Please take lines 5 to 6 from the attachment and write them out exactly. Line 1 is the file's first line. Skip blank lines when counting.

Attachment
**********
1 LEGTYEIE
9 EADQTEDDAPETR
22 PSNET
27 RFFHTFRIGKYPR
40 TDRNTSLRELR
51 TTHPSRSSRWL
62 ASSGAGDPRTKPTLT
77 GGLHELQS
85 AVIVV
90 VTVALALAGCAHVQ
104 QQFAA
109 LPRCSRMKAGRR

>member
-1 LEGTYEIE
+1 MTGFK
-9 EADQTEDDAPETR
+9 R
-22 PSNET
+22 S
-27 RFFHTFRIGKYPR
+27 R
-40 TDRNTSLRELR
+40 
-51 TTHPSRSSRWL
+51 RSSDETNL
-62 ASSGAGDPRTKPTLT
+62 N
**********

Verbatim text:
40 TDRNTSLRELR
51 TTHPSRSSRWL